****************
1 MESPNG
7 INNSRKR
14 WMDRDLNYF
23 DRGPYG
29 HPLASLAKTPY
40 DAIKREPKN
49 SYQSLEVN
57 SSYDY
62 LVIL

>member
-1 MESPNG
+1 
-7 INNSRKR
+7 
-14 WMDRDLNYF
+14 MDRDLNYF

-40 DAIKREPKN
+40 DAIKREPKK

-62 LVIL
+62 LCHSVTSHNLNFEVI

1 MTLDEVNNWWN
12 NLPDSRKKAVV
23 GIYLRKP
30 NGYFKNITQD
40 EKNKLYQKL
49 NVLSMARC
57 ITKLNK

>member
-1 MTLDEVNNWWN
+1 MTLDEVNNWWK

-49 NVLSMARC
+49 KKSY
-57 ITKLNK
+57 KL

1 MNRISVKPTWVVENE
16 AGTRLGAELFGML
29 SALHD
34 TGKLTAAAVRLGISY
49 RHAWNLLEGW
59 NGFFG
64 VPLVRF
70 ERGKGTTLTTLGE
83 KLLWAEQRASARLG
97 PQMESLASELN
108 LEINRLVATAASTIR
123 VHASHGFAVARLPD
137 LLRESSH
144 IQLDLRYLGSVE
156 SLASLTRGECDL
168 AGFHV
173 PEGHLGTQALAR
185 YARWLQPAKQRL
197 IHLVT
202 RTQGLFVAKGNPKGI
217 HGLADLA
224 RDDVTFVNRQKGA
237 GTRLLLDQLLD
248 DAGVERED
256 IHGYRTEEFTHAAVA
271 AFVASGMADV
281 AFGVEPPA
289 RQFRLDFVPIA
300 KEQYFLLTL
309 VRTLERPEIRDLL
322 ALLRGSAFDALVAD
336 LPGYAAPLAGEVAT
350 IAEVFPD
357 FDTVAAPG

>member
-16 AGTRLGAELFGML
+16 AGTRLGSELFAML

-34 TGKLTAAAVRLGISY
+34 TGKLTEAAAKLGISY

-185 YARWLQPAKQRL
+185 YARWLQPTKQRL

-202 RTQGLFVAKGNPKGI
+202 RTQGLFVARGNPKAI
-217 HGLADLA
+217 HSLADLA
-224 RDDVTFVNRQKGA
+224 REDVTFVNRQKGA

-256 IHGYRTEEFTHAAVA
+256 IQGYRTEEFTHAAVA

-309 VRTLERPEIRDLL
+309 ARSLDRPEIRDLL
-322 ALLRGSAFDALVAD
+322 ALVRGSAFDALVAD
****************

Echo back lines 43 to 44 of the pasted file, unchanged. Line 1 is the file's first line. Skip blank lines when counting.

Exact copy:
83 KLLWAEQRASARLG
97 PQMESLASELN